Transitioning teams: marching band to Air Force

  • Published
  • By Airman 1st Class Denise Nevins
  • 28th Bomb Wing Public Affairs
Prior to joining the Air Force, I attended high school in Tulsa, Oklahoma. One thing I looked forward to everyday was attending marching band practice.

Our band, known as the Renegade Regiment, was not only a way to connect and socialize with other people; it provided a fun way to learn an essential life skill - teamwork.

To ensure a successful performance, every person in our group of more than 250 had to work together in many different ways.

Learning different instruments and finding where you fit in the "big picture," talking with people in your section when you're struggling with the music or drill, or simply being there for a teammate when they were having a bad day were all key ways teamwork impacted our daily lives.

When I graduated and joined the ranks of the world's greatest Air Force, I never forgot the lessons marching band taught me throughout those four years.

During basic training, many people thought it was something you could get through without the help of your fellow Airmen, but that is not the case.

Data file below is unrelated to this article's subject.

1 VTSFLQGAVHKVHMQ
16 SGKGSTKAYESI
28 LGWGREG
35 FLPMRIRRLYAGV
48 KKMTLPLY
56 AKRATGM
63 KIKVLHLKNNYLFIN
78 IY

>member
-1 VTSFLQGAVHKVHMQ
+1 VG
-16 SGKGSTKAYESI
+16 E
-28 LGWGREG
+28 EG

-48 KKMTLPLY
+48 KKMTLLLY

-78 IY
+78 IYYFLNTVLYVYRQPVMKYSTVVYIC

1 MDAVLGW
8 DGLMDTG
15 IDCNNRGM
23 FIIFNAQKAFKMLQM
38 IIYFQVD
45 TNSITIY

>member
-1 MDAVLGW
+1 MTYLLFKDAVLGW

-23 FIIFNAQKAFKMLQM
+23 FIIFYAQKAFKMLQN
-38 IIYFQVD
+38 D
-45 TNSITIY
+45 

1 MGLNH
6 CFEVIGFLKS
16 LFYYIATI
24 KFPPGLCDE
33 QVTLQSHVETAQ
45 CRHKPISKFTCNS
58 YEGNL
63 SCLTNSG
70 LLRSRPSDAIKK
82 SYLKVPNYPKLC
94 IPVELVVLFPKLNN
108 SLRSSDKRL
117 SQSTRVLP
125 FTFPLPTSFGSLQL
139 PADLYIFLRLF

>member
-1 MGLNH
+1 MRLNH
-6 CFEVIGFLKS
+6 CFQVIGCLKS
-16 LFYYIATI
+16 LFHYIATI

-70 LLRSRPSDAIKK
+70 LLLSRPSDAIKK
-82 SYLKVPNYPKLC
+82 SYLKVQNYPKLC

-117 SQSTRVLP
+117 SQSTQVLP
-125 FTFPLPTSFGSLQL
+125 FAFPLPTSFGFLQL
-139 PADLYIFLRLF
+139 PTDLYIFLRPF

Having learned the concept of teamwork, I went to basic training knowing I wouldn't be able to make it through without my flight working as a team, exemplifying the wingman concept, which was reinforced daily
At first, our flight was divided. We had our own individual goals, but we didn't realize just how important we would all be to each other.

In time, our flight transformed from a group of individuals to one team working towards a common goal: graduating basic military training as honor flight. We learned more and more about each other, learning our strengths and weaknesses to help build each other up for the good of our flight.

From almost avoiding talking to each other to sitting in groups showing each other how to properly roll socks or take apart our M16 rifle, we made a big transition as a flight during our time in basic training.

In the end, we didn't win honor flight, but through teamwork we had something better: a group of sisters and lifelong friends.